around me both in the virtual and physical world… how also in a way I was
limited to the representation of “who I was” due to the limitation of the
net as well as language (having to speak English so that I could connect
and communicate with those I met online).

Here is a link to watch the video: https://vimeo.com/108968300

As I mentioned, there is much more to discuss and delve into. I am looking
forward to hearing about other panelists projects and to continue this
conversation with all of you.

Thank you!


On Wed, Apr 22, 2015 at 12:35 PM, Soraya Murray <semurray at ucsc.edu> wrote:

> ----------empyre- soft-skinned space----------------------
> Dear All,
> As we enter into our fourth and final week of our April 2015 discussion
> dedicated to Digital Media and the Interstices of Identity, please help me
> welcome our new listserv members and conversation participants.
> Like each of the previous weeks, I'm interested to first hear from our
> four esteemed guests about their sense of the terrain. I would like to
> begin by asking each of our discussants to talk a little bit about a recent
> project, and outline some of their intellectual investments, or individual
> "stake" in the week's topic. What do each of you feel are the key questions
> or challenges at play?
> Week 4 Discussants: New Media / Art / Representation
> Morehshin Allahyari (Iran/USA)  / Claudia Hart (USA / Margaret Rhee (USA)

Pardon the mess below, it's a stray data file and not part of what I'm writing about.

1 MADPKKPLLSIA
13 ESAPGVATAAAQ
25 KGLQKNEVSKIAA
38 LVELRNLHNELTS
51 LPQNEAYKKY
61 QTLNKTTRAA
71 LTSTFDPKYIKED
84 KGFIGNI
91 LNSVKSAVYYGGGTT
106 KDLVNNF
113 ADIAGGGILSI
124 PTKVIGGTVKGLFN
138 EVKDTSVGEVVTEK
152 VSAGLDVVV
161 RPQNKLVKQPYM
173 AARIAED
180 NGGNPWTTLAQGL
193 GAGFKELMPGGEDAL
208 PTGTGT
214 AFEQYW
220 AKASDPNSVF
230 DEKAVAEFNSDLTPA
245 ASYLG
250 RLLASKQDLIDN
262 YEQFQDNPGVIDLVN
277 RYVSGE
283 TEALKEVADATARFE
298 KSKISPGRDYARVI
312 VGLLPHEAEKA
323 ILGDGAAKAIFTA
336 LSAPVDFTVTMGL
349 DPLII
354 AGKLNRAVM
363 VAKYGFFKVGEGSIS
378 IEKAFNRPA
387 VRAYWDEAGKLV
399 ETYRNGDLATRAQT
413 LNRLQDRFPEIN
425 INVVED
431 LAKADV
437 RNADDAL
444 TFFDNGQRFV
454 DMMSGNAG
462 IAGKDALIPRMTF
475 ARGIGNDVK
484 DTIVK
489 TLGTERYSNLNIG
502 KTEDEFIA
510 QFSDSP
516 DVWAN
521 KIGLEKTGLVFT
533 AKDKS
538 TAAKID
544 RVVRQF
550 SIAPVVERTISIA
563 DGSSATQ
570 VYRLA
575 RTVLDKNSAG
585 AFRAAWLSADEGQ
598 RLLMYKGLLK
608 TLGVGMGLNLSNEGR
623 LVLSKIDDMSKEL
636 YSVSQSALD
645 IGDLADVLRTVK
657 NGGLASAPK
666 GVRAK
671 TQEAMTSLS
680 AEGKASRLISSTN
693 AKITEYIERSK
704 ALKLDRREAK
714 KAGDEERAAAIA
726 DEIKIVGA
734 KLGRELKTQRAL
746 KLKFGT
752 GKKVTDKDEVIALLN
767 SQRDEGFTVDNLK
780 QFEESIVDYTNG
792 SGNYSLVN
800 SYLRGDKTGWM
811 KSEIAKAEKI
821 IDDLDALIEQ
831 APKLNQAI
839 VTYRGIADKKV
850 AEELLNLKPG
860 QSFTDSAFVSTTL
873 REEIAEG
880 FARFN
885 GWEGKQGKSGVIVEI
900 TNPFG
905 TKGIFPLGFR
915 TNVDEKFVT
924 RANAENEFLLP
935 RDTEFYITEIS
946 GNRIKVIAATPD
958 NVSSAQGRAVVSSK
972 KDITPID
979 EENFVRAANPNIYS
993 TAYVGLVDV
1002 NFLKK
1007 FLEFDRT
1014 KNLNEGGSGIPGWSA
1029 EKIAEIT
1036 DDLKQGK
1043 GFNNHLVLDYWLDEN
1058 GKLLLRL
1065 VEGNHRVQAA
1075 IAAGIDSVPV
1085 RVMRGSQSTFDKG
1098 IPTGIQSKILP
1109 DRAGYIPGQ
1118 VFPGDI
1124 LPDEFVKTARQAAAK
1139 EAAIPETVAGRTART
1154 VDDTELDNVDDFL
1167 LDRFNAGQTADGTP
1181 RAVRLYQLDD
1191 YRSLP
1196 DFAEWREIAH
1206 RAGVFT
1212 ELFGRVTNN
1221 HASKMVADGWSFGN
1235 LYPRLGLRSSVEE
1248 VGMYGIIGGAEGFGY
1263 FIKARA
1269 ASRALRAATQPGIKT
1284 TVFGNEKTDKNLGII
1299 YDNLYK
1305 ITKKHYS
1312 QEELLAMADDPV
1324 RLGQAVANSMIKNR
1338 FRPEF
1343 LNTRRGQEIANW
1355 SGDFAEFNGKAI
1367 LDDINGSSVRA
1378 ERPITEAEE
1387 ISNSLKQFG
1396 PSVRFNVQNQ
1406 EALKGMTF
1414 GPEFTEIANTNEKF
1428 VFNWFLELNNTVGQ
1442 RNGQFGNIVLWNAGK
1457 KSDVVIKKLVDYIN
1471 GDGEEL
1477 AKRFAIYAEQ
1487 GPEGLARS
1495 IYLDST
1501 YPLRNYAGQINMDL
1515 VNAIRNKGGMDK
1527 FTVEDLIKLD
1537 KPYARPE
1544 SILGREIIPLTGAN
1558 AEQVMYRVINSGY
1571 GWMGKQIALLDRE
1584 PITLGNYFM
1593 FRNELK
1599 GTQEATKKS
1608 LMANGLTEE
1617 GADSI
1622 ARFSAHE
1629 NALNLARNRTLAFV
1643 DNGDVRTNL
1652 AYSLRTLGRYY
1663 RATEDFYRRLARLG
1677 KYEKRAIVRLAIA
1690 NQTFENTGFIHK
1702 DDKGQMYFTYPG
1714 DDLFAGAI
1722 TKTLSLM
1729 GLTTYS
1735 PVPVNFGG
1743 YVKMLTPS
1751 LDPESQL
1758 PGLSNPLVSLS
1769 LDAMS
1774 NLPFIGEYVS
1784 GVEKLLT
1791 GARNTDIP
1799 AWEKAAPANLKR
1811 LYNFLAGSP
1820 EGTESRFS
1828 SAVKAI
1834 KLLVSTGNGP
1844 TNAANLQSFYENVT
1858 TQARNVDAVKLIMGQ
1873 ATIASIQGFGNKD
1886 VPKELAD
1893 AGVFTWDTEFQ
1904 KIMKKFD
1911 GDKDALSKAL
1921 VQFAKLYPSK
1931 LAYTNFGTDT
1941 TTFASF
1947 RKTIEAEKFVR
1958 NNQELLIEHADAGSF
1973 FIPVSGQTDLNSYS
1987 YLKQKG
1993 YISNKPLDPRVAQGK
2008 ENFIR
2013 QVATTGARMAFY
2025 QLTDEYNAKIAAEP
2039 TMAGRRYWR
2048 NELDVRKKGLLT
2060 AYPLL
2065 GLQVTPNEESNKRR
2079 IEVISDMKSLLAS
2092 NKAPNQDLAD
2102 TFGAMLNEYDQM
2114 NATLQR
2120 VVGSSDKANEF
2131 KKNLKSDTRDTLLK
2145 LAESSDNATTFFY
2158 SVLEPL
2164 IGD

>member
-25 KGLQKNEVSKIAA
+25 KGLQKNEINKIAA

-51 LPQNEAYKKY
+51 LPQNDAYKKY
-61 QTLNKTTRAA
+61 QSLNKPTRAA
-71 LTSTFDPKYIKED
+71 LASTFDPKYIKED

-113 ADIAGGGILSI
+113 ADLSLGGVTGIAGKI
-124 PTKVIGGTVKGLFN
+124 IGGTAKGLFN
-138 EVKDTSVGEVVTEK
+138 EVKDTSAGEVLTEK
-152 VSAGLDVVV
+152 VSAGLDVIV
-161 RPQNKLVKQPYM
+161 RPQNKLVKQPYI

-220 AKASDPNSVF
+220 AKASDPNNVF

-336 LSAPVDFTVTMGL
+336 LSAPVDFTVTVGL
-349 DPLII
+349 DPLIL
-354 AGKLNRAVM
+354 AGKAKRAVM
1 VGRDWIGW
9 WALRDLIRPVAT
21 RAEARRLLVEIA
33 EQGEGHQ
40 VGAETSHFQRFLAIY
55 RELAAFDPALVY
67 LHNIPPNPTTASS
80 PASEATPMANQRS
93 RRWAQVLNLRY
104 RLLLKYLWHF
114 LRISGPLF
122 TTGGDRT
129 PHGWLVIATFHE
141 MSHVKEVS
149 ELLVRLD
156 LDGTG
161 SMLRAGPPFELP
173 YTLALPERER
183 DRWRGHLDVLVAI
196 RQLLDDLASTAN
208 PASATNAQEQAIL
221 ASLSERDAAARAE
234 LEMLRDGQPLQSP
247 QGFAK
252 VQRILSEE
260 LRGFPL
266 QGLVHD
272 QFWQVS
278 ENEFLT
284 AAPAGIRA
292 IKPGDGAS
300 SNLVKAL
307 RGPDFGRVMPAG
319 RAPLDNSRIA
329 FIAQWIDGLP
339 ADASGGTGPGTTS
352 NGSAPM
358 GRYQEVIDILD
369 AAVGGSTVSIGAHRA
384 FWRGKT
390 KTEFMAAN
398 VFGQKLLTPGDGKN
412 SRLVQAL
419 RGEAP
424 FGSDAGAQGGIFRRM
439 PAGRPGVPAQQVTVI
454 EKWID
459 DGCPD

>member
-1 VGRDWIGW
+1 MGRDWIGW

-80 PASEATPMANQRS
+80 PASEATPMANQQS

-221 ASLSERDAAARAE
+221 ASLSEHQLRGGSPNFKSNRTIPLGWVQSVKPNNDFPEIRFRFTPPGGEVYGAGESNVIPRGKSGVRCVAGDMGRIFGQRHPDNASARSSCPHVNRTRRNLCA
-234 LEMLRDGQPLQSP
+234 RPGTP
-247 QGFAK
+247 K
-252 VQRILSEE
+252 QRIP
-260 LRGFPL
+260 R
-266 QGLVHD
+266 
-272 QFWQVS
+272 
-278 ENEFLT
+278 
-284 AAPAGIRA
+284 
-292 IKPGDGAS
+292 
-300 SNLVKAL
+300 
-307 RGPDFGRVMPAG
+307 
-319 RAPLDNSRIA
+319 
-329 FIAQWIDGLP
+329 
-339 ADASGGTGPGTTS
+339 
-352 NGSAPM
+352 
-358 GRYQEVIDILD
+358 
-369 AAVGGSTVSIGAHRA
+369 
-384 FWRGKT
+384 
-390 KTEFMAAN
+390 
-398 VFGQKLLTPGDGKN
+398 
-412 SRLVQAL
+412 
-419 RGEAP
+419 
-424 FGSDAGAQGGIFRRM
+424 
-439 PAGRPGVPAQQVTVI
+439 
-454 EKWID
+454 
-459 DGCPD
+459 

> / Dorothy R. Santos (USA)
> MOREHSHIN ALLAHYARI is a new media artist, art activist, educator, and
> cultural curator. She was born and raised in Iran and moved to the United
> States in 2007. Her practice is grounded in questions of political and
> cultural contradictions that we face every day. As a citizen of Iran and
> resident of the United States, she looks for a mutually constitutive
> relationship of politics, people, and places through the use of digital
> technologies, narrative, and social practice. Morehshin has been part of
> numerous national and international exhibitions, festivals, and workshops
> around the world. She has presented her work and creative research in
> various conferences and universities including TED conference, Nasher
> Sculpture Center, Dallas Museum of Art, CAA conference, Open Engagement,
> Prospectives ’12 International Festival of Digital Art, and Currents New
> Media Festival, and elsewhere.  Her work has been featured in Rhizome,
> Hyperallergic, Animal New York, Huffington Post, NPR, Creators Project,
> Parkett Art Magazine, Art Actuel magazine, Neural Magazine, Global Voices
> Online, BBC Persia, among others. She is currently working on a new series
> of 3D animations and 3D printing sculptures called “In Mere Spaces All
> Things Are Side By Side” with focus on the limitations and access to the
> internet in developing countries, using her adolescence Yahoo chat archive
> as a point of departure. Morehshin is currently an artist in residence at
> AUTODESK’s Pier9 Art Program.
> Claudia Hart is Associate Professor, of Film, Video, New Media, and
> Animation at the School of the Art Institute of Chicago. (2007-pres). Her
> degrees include a BA, 1978, New York University; MS, 1984, Columbia
> University. Her work has been presented in many notable venues including:
> Wood Street New Media Galleries, Pittsburgh; bitforms, New York; Catharine
> Clark, San Francisco; PS 122; Andrew Edlin, New York; Sandra Gering, New
> York; Center for Contemporary Art, Geneva; Banff Center, Canada; PS1.
> Publications: Child's Machiavelli, Dr. Faustie's Guide to Real Estate
> Development. Collections: Museum of Modern Art, New York; Metropolitan